For most of his early life, my son Phin’s severe eczema required that we carefully control his diet, regularly apply topical creams, and monitor his favorite activities, like swimming and sports that could lead to dry bloody skin and, sometimes, infections.
One day after school, as I was urging him off of the playground and into the car for a doctor’s appointment, Phin began to wail, “I always have to do what you say. I never get to do what I want. It’s not fair!”
“You’re right,” I told him. “It’s not fair.”
It had been increasingly harder to get Phin to cooperate, especially with his frequent doctors’ visits. But there were other things, too, like weekend homework and music practice that, more and more, set him off.
It gave him back a sense that he had some control over his body and what happened to him.
On the way to the doctor, Phin continued to cry, telling me how he hated getting bossed around all the time. And while he couldn’t fully articulate what was going on for him, I could tell he was feeling powerless.
That night at dinner, we talked about the problem as a family and came up with the idea of “Boss for a Day.” Basically, Phin, who was 8 at the time, would be completely in charge for one full day and get to boss my husband and me around.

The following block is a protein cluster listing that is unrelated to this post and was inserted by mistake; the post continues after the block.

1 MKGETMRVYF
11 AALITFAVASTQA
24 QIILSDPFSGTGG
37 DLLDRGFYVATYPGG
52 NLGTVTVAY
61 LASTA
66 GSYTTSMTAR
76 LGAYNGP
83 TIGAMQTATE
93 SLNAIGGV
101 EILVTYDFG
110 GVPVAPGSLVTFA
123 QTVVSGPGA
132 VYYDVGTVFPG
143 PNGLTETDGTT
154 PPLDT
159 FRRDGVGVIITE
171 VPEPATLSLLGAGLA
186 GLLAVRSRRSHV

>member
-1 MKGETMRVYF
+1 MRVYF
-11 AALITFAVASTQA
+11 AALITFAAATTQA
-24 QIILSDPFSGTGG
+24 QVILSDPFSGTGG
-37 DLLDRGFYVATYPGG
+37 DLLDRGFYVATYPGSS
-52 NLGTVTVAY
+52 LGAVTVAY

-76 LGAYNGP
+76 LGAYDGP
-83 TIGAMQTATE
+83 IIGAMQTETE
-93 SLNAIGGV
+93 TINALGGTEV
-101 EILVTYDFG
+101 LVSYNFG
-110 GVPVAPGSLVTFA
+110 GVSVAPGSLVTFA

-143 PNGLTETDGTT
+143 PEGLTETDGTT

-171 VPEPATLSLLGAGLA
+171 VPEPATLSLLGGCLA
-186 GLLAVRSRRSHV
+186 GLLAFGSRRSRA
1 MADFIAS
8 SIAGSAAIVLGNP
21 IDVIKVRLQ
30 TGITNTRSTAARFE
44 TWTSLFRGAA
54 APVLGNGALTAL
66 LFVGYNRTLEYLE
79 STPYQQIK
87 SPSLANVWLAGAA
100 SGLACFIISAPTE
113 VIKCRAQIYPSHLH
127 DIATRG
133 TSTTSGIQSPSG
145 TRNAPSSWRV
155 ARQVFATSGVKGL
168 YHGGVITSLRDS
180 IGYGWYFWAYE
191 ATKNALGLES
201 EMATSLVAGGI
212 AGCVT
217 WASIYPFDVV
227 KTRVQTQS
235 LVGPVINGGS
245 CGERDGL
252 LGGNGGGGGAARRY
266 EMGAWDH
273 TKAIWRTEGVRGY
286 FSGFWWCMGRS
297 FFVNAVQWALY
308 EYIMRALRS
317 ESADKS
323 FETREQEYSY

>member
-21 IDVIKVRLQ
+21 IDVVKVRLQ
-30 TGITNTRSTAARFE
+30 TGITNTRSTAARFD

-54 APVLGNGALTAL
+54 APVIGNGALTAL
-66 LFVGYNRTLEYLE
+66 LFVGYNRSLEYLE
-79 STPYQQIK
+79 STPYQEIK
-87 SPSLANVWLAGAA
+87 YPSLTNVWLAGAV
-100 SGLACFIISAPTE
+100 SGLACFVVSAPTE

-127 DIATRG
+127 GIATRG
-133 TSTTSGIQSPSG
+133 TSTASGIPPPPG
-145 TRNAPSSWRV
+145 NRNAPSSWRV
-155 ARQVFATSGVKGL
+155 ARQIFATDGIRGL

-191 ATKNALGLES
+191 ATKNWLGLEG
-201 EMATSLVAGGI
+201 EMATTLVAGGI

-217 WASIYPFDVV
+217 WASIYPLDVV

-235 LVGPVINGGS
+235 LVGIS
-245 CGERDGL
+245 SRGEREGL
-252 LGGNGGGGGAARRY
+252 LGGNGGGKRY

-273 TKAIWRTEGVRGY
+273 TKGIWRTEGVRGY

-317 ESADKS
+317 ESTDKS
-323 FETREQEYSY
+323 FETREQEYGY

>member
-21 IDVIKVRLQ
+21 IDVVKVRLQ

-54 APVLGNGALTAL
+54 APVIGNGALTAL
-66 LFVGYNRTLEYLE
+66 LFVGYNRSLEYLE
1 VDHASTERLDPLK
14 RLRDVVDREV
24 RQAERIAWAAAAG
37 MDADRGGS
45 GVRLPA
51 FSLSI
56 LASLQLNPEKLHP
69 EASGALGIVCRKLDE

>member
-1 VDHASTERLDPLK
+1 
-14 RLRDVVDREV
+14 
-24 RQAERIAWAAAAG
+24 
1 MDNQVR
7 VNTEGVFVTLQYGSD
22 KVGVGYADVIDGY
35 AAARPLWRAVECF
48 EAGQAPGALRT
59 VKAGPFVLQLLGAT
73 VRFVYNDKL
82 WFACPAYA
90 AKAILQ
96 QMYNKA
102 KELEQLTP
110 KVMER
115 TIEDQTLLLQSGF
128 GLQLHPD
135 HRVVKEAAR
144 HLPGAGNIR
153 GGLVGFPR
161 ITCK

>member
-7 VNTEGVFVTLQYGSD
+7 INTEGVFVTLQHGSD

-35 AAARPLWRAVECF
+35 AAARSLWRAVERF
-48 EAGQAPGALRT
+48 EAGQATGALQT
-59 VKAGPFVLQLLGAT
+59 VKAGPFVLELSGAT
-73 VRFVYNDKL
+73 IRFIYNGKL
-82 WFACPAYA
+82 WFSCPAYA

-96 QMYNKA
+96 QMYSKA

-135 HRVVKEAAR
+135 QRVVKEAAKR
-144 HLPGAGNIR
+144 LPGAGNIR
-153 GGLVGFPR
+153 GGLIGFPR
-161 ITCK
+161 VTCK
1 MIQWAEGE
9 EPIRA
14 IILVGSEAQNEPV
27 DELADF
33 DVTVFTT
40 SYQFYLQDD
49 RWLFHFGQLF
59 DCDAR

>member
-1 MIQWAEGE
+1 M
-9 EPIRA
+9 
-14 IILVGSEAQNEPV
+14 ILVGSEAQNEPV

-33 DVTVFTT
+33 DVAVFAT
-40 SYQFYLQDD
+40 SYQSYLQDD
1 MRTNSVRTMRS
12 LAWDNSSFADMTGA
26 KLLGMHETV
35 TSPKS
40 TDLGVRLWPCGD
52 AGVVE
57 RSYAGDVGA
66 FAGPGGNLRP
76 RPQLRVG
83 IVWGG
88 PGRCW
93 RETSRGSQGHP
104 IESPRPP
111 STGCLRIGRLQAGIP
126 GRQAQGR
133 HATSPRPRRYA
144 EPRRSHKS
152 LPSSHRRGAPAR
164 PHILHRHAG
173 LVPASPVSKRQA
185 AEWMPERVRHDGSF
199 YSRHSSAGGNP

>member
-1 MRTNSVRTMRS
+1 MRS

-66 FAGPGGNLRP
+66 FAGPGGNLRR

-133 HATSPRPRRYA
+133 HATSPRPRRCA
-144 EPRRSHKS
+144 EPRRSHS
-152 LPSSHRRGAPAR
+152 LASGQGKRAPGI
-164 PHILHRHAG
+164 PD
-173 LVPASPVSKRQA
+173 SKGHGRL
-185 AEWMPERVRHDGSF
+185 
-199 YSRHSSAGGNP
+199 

“When can we do it?” Phin asked.
We decided on Saturday.
On that Saturday (or rather Boss Day) from the moment Phin woke up, he called the shots. We had chocolate chip pancakes for breakfast followed by a long morning with everyone hanging out in pajamas and playing Legos. Later, we took a family bike ride to Phins’ favorite barbecue restaurant, Krazy Karry’s, and afterwards he got to buy an airplane at the toy store down the street. Then we went home and flew it in the park with two of his friends.
Not once in the day did my husband or I say, “No” or “You can’t” or “Not now” or “Maybe later” or “Hurry up.” And at no point did we wander off to do our own thing and ignore our son. He had our relaxed attention all day, and what a difference it made.
It was amazing to see Phinny feeling fully like himself. He didn’t get bossy or mean with his privileges, but he clearly loved the feeling of being in charge in a world where he so seldom was. I think it gave him back a sense that he had some control over his body and what happened to him.
For the next several years, Phin would get a Boss Day about every six months. That way, when he did get grouchy about a doctors’ visit or piano practice, we would remind him that his chance to be in charge was coming up.
The biggest surprise was how much my husband and I enjoyed the occasional day off from giving orders and enforcing rules. Not only that, but we also found that Phin’s idea of a great day was hanging out as a family and having fun.
You got it, boss!